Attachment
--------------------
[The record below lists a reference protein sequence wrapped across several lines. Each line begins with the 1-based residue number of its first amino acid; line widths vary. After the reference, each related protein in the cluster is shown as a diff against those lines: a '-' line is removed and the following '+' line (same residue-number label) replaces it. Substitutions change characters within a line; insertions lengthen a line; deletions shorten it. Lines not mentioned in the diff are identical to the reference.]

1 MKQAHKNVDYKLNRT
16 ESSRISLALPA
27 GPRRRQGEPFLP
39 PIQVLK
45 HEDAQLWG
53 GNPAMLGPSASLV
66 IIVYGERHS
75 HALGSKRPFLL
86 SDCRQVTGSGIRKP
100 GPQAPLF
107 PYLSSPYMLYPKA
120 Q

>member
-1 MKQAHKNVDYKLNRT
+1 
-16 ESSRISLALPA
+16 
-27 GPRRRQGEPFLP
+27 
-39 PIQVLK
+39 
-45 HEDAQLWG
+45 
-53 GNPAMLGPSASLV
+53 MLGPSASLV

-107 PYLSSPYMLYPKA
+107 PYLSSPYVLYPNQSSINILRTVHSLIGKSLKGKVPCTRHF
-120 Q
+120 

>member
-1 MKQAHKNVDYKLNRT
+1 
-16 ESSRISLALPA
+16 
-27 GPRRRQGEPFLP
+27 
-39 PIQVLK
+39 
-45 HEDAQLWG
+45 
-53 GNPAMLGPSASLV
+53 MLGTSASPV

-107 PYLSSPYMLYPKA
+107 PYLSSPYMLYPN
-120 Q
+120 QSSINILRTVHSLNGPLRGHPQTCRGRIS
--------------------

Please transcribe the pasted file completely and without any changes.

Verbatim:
[The record below lists a reference protein sequence wrapped across several lines. Each line begins with the 1-based residue number of its first amino acid; line widths vary. After the reference, each related protein in the cluster is shown as a diff against those lines: a '-' line is removed and the following '+' line (same residue-number label) replaces it. Substitutions change characters within a line; insertions lengthen a line; deletions shorten it. Lines not mentioned in the diff are identical to the reference.]

1 MKQAHKNVDYKLNRT
16 ESSRISLALPA
27 GPRRRQGEPFLP
39 PIQVLK
45 HEDAQLWG
53 GNPAMLGPSASLV
66 IIVYGERHS
75 HALGSKRPFLL
86 SDCRQVTGSGIRKP
100 GPQAPLF
107 PYLSSPYMLYPKA
120 Q

>member
-1 MKQAHKNVDYKLNRT
+1 
-16 ESSRISLALPA
+16 
-27 GPRRRQGEPFLP
+27 
-39 PIQVLK
+39 
-45 HEDAQLWG
+45 
-53 GNPAMLGPSASLV
+53 MLGPSASLV

-107 PYLSSPYMLYPKA
+107 PYLSSPYVLYPNQSSINILRTVHSLIGKSLKGKVPCTRHF
-120 Q
+120 

>member
-1 MKQAHKNVDYKLNRT
+1 
-16 ESSRISLALPA
+16 
-27 GPRRRQGEPFLP
+27 
-39 PIQVLK
+39 
-45 HEDAQLWG
+45 
-53 GNPAMLGPSASLV
+53 MLGTSASPV

-107 PYLSSPYMLYPKA
+107 PYLSSPYMLYPN
-120 Q
+120 QSSINILRTVHSLNGPLRGHPQTCRGRIS